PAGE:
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Protein called kinesin-2 controls growth direction of microtubules in neurons

25 August 2020

Tube Travels

Try reading a book from back to front and you'll be left confused. You need a sense of direction; left to right, front to back. Neurons need this too to function correctly. Structural elements called microtubules have an important role to play in this. They have a plus end and a minus end. Plus ends preferentially grow towards neuronal projections called axons, while they're repelled from growing into dendrites, neuronal projections that grow in the opposite direction to axons. Researchers investigated how this process is regulated by studying two neuron types in fruit fly larvae, pictured using fluorescence microscopy. The protein kinesin-2 is already known to move cargo along microtubules towards their plus ends. Using genetic interference to reduce kinesin-2 levels, the team found microtubule plus ends strayed more into dendrites, as captured using live-cell imaging. Kinesin-2 is therefore also important in helping neurons maintain a sense of direction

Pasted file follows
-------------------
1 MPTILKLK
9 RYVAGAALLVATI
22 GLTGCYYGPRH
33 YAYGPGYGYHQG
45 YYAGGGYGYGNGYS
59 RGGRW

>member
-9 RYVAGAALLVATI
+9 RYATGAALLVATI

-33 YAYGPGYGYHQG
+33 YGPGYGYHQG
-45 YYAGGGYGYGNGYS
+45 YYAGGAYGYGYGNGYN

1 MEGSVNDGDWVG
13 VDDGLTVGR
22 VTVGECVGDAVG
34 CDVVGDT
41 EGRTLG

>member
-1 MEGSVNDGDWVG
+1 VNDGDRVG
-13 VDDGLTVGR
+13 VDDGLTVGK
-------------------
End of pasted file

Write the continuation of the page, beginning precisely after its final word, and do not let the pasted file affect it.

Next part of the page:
Written by Lux Fatimathas

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BPoD stands for Biomedical Picture of the Day. Managed by the MRC Laboratory of Medical Sciences until Jul 2023, it is now run independently by a dedicated team of scientists and writers. The website aims to engage everyone, young and old, in the wonders of biology, and its influence on medicine. The ever-growing archive of more than 4000 research images documents over a decade of progress. Explore the collection and see what you discover. Images are kindly provided for inclusion on this website through the generosity of scientists across the globe.

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